There was a time when he could feel.
I remember that well,
A time when he could let it all out.
Then something happened, but he couldn't remember what that was,
He lost his soul that day.
Now he can’t even shed a single tear,
Not for happiness or sadness.
Just a hollow man all alone with no escape,
He dwells on the past and hopes on the future.
Never living in the moment,
Just a hollow man all alone with no escape.
Poetry Found In a Wal-Mart Parking Lot, by Don Narkevic
Someone dumped their cigarette butts,
half with lipstick stains.
They huddle like bones thrown
by an ancient seer
holding something back.
Mock flaccid: a used condom.
A run over penny, heads up,
the date tired out,
misses the loafers,
the gumball machine,
the company of other small change.
Like a Roman courtyard,
shards of glass, amber, green, brown,
create a mosaic of the broken.
A dead sparrow, stripped
down to bare bones,
longs for feathers
to hide its nakedness.
The skull tilts
like that of a sleeping baby,
Don Narkevic Weston, WV. MFA National University. Recent poetry has appeared in Anthology of Appalachian Writers, Sangam, and Main Channel Voices. Recent short story publications include Colere and the anthology, Seeking the Swan. In 2005, Main Street Rag published Laundry, a poetry chapbook. Also in 2005, The Interview, a play, won 2nd place in the Playwright's Circle competition. The full-length poetry book, Service Entrance, is under contract to RockWay Press.
The Tongue, by Deborah Gordon
Your semiautomatic tongue
fires spit bullets ricochet
off office walls, stools
& filing cabinets.
They seem to have been designed to sting.
I can live without your hatreds gums
if terror, is your thing.
I duck, we all duck,
just in the nick of time.
Thoughts Of A Thirty-Something, by Deborah Gordon
I no longer dream of making money
(I’m not sure I ever did).
I’ve given up luxury to a large degree -
“this is enough” I find myself saying
when I look around. I am not in need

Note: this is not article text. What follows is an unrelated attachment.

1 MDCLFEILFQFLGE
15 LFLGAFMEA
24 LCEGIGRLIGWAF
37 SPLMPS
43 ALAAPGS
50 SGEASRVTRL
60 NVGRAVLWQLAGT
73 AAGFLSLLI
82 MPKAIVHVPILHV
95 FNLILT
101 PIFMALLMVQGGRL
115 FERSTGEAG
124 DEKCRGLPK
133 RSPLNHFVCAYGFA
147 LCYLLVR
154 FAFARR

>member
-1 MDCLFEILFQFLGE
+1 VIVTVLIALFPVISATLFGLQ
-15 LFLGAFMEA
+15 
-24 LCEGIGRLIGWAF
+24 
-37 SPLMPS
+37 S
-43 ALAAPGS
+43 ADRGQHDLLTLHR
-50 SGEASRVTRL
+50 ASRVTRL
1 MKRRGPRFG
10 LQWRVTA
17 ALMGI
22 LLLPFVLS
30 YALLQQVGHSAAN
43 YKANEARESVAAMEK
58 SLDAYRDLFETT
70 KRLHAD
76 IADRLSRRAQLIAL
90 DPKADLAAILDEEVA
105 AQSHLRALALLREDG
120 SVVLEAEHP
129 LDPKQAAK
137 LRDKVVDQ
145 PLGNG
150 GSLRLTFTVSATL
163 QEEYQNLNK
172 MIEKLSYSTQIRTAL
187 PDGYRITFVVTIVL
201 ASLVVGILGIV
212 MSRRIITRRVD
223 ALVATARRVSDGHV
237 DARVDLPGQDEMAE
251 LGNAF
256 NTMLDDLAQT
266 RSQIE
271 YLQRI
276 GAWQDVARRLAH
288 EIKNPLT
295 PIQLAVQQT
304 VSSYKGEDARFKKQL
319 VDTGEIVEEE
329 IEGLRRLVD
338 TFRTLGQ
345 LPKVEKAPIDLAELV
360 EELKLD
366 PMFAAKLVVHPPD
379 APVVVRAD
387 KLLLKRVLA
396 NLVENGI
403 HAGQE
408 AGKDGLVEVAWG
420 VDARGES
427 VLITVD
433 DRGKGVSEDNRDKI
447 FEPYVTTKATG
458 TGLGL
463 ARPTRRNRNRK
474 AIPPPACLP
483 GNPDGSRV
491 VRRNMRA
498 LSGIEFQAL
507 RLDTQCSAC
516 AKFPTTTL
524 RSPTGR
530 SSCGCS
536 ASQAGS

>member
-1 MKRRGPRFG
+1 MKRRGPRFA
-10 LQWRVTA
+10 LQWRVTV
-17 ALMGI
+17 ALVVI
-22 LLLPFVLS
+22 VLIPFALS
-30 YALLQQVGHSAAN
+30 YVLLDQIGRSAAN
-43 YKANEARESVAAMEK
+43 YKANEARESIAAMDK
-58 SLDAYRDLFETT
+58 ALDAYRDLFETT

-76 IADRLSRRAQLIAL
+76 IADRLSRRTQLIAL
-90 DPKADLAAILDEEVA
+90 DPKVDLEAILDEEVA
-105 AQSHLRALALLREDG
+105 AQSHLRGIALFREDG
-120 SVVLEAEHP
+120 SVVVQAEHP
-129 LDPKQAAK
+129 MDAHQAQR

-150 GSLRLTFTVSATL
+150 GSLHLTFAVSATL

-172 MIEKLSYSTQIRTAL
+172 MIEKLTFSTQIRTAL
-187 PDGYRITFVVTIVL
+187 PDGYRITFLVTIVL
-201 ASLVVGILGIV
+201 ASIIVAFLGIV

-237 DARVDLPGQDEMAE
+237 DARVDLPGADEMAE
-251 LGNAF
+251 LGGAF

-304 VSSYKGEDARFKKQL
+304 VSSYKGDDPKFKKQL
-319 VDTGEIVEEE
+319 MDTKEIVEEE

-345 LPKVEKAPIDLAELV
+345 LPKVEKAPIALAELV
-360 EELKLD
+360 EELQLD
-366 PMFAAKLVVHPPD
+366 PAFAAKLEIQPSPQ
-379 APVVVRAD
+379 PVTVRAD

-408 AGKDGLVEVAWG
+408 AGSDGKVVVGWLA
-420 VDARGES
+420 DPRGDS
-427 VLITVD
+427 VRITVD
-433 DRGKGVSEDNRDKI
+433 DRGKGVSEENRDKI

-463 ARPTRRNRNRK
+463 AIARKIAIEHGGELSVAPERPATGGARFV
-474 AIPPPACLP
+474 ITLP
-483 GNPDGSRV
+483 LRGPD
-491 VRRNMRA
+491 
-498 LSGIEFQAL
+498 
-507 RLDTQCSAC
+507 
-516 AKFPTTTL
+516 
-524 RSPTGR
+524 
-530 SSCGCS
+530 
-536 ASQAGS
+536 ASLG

of new clothes. I am not in need
of fancy bracelets, rich perfumes, showy
kitchen units. No more flowers bought
or delivered, please! - but all that’s simply
wild still, natural. Un-profited from.
I’m taking my chances with the sea,
a fistful of earth, this nature, this passion
instead. The wind has stiffened me, yet I
remain positively vibrant in the cool
summer air, sounding out every last silent
hum. Thinking good universe; bad universe
(the papers have fed me nothing but misery
today, in silent ladlefuls). The box,
with its dazzling array of colourful characters,
has become almost extinct –
I attempted to reason with it once:
Its untruths hurt my ears. Its reality shows
were never my reality. It never fully took
on board my contempt for Jeremy Kyle.
I am firmly under the influence of nobody -
a spirit such as this demands far more than
to dumbly agree, outright, with the opinions
It is impossible to place such restrictions
on my mind - harder still to chain down.
And so it leaps within me, a hundred suns
all at once. A hundred waves, free of restraint.
I do not wish to alter it.
I do not wish to alter me.
I do not wish to wow mankind.
The trees remain poetry colored.
I sip tea.
Birds become invisible again.
The Dreamer, by Deborah Gordon
He hasn’t a job, as such. Not one you’d recognize.
Fails to comply to societies’ expectations of him,
follow rule, engage in politics, fix on expensive things,
wealth is lost on him. Rejects extravagance, dismisses ordinary,
losing his inhibition – rolls & unrolls again, naked, magnificent –